Toledo has a 120-day purchase agreement to buy the former Southwyck Shopping Center site and is confident it can market the property to an end user in that time, Mayor D. Michael Collins said Saturday.
The mayor said a third party negotiated the price of $3,000,209 on behalf of the city. The former mall’s owners, based in Kansas and Texas, did not know the buyer was the city until close to the end of the process. The sale price is $51,290 per acre, compared to the list price of $72,900 per acre.
Mr. Collins declined to name the possible end buyers. He also declined to name the individual or individuals who put up more than $10,000 in “earnest money,” for the agreement.
“It seems as if with two owners of the property, the challenges that a potential end user has can be frustrating and may have been part of the reason this property has not been successful in terms of the marketing endeavors,” Mr. Collins said. “We have been actively behind the scenes discussing with potential end users what opportunities this presents. There’s no identified end user at this moment.”
The administration envisions corporate headquarters on the 58-acre, now-vacant site and released a couple of drawings that show how headquarters buildings, green space, parking, and commercial space could be arranged.
Southwyck Shopping Center closed in 2008 after operating for 36 years. The structured was demolished the next year, and the site has remained vacant since.
Mr. Collins, who was concerned about Southwyck when he was the South Toledo district councilman, said the deal has no financial risk.
“The downside is not doing anything and losing that corridor of our city,” Mr. Collins said. He said revitalizing the Southwyck area is critical to Toledo’s future and the neighborhood’s failure would be “catastrophic” because of its visibility as Toledo’s only direct gateway to the Ohio Turnpike.
Development Director Matt Sapara said the price tag would have ended up being higher had the city negotiated openly for the property. The purchase agreement was conducted by Louisville Title & Trust, he said, and will be presented for City Council approval when a deal with an end user is set, complete with the incentives the city can offer.
“We’re very optimistic we can get an end user in that 120 days,” Mr. Sapara said, noting that the city will put out a request for proposals.
He said the earnest money initially was planned to be less than $10,000, which is the amount the mayor can spend without needing an ordinance passed by council. When the amount exceeded $10,000, a private party put up the money, which he said is refundable if no end user is found.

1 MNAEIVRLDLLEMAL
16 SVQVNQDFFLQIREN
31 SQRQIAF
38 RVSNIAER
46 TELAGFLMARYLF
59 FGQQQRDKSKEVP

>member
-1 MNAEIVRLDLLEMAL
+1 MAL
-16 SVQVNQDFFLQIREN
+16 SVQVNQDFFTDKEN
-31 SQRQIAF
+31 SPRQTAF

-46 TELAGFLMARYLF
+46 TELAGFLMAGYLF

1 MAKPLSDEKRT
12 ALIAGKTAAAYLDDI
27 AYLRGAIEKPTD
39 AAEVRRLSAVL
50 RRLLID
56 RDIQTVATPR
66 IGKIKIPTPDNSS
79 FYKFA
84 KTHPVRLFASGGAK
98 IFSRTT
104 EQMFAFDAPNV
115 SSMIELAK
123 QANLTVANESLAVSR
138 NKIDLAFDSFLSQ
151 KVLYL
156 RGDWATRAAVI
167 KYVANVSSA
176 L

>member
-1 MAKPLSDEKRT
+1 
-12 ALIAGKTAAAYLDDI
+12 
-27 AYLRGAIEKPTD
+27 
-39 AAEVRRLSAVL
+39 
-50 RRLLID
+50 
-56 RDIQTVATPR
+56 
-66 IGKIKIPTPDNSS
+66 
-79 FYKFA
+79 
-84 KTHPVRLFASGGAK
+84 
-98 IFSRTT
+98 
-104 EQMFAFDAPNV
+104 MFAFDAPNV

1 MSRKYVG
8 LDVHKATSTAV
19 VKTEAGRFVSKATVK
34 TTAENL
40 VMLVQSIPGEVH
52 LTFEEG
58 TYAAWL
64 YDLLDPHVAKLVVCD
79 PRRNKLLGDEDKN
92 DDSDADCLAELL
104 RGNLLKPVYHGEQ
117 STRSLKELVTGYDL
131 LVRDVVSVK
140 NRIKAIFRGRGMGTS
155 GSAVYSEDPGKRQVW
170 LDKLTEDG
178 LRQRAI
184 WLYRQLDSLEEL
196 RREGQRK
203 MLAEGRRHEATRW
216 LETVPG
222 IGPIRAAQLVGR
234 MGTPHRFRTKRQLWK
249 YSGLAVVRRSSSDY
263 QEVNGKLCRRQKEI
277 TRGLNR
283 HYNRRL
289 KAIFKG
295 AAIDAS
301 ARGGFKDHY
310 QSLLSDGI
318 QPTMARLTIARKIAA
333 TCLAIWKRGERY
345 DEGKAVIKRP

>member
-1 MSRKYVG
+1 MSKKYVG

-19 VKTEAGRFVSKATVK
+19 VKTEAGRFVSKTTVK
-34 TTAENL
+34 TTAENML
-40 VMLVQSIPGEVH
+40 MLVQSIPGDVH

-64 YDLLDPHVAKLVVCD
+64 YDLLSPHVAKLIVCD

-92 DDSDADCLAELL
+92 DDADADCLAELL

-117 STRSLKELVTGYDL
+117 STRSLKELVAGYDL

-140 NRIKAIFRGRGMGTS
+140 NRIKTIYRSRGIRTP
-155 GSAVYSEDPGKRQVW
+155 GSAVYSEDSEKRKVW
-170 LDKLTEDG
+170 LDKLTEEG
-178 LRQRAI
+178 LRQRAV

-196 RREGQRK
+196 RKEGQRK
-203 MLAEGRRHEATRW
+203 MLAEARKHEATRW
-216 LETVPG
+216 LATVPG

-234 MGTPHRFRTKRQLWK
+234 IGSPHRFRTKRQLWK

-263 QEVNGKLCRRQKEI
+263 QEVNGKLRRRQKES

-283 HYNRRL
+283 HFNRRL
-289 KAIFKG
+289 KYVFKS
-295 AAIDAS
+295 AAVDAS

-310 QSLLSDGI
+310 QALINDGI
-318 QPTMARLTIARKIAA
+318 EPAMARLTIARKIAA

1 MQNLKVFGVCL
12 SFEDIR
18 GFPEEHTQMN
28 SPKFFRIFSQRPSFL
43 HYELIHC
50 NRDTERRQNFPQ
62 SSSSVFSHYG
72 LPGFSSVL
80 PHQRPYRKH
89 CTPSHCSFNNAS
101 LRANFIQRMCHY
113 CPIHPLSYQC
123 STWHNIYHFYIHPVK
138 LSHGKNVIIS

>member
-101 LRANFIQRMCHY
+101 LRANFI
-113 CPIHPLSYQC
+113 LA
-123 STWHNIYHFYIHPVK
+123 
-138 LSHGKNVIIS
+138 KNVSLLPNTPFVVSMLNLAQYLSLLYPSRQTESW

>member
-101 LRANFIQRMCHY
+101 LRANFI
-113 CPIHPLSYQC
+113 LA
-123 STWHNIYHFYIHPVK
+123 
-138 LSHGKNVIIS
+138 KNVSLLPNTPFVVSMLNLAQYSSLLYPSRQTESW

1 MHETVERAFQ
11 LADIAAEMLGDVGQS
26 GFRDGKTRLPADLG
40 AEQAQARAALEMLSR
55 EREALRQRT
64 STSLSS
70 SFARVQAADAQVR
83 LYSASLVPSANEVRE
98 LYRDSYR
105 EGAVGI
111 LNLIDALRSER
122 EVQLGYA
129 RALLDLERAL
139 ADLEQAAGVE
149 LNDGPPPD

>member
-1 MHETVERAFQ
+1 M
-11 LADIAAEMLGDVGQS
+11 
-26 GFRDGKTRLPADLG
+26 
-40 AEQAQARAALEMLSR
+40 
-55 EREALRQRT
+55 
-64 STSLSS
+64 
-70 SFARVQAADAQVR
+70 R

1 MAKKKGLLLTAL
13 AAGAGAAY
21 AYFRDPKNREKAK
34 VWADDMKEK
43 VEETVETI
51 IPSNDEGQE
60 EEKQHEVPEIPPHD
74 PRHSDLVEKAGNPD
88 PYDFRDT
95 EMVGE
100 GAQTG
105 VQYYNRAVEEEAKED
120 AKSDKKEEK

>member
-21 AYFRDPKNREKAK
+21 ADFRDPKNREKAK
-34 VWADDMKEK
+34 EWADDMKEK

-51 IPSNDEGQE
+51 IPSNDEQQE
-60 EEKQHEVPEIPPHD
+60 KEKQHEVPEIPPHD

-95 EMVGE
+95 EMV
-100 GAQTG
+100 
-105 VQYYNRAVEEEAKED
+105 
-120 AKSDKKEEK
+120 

Mr. Collins said ongoing and recent investments totaling $36.9 million in the corridor have helped make the site more attractive to developers. Among those are an ongoing $16 million expansion of Maumee Valley Country Day School; the Genesis Village senior living facility that cost more than $9 million; TrueNorth Energy’s $1 million-plus renovation of a Shell filling station on Reynolds Road, and the planned redevelopment of a former Kmart store at a cost of $3.5 million.
The city is demolishing the vacant former Clarion Hotel on Reynolds just north of Heatherdowns Boulevard for $434,000. Toledo has spent more than $7 million on infrastructure around Southwyck in the last seven years, the mayor said.
“By demolishing the Clarion, opening up that quarter, and removing blight, we feel we’ve enhanced the marketability of that corridor exponentially,” Mr. Collins said.
City Councilman Sandy Spang, a South Toledo business owner, said she was cautiously optimistic about the plan as described to her by the mayor because of Southwyck’s owners’ slow pace at selling the site.
“I have no idea why that Southwyck space wouldn’t be a desirable property. That property is well situated. It’s possible that it may be time for us to play that role,” Ms. Spang said.
One possibility that has been mentioned for the site is development of a headquarters for The Andersons Inc., an agribusiness and retailing firm now based in Maumee.
After 34 years at its location in Arrowhead Industrial Park, The Andersons has contacted area real-estate brokers recently in search of such a site because space at its 480 W. Dussel Dr. site has been maxed out and the 103,000-square-foot building has no expansion potential.
The former mall property’s ownership is divided among three entities. The managing partner is MD Management in Kansas City, a firm formerly known as Dreiseszun & Morgan. Various trusts of the Morgan and Dreiseszun families now own about half of Southwyck through a firm called S-S-C Co.